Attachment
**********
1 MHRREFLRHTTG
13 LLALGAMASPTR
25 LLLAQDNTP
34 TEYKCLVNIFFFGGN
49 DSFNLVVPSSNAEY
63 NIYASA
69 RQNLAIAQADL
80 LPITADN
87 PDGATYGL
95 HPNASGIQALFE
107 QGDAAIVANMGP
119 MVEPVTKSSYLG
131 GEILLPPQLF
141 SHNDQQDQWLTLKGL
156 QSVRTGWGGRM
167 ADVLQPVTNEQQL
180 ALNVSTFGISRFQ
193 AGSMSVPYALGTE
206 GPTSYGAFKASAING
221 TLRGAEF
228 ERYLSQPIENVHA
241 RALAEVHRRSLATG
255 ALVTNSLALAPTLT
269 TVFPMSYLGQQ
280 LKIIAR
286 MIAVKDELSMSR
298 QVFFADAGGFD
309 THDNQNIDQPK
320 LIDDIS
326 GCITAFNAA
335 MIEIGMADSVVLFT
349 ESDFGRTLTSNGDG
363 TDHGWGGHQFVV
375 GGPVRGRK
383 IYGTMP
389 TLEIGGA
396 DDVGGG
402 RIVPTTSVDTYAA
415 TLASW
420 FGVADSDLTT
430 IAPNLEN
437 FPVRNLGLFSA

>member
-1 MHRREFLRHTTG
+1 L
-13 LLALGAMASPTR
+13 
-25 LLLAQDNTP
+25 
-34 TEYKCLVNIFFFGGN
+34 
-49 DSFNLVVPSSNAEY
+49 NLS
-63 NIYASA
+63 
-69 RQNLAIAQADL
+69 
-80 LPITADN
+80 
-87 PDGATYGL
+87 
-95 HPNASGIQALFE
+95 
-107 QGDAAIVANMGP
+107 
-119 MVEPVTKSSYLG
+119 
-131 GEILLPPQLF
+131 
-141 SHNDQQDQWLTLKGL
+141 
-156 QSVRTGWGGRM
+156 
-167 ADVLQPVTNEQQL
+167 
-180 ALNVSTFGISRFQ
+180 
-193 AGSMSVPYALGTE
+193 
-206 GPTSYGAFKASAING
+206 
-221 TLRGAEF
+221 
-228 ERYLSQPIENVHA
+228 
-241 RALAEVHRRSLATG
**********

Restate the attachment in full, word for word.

1 MHRREFLRHTTG
13 LLALGAMASPTR
25 LLLAQDNTP
34 TEYKCLVNIFFFGGN
49 DSFNLVVPSSNAEY
63 NIYASA
69 RQNLAIAQADL
80 LPITADN
87 PDGATYGL
95 HPNASGIQALFE
107 QGDAAIVANMGP
119 MVEPVTKSSYLG
131 GEILLPPQLF
141 SHNDQQDQWLTLKGL
156 QSVRTGWGGRM
167 ADVLQPVTNEQQL
180 ALNVSTFGISRFQ
193 AGSMSVPYALGTE
206 GPTSYGAFKASAING
221 TLRGAEF
228 ERYLSQPIENVHA
241 RALAEVHRRSLATG
255 ALVTNSLALAPTLT
269 TVFPMSYLGQQ
280 LKIIAR
286 MIAVKDELSMSR
298 QVFFADAGGFD
309 THDNQNIDQPK
320 LIDDIS
326 GCITAFNAA
335 MIEIGMADSVVLFT
349 ESDFGRTLTSNGDG
363 TDHGWGGHQFVV
375 GGPVRGRK
383 IYGTMP
389 TLEIGGA
396 DDVGGG
402 RIVPTTSVDTYAA
415 TLASW
420 FGVADSDLTT
430 IAPNLEN
437 FPVRNLGLFSA

>member
-1 MHRREFLRHTTG
+1 L
-13 LLALGAMASPTR
+13 
-25 LLLAQDNTP
+25 
-34 TEYKCLVNIFFFGGN
+34 
-49 DSFNLVVPSSNAEY
+49 NLS
-63 NIYASA
+63 
-69 RQNLAIAQADL
+69 
-80 LPITADN
+80 
-87 PDGATYGL
+87 
-95 HPNASGIQALFE
+95 
-107 QGDAAIVANMGP
+107 
-119 MVEPVTKSSYLG
+119 
-131 GEILLPPQLF
+131 
-141 SHNDQQDQWLTLKGL
+141 
-156 QSVRTGWGGRM
+156 
-167 ADVLQPVTNEQQL
+167 
-180 ALNVSTFGISRFQ
+180 
-193 AGSMSVPYALGTE
+193 
-206 GPTSYGAFKASAING
+206 
-221 TLRGAEF
+221 
-228 ERYLSQPIENVHA
+228 
-241 RALAEVHRRSLATG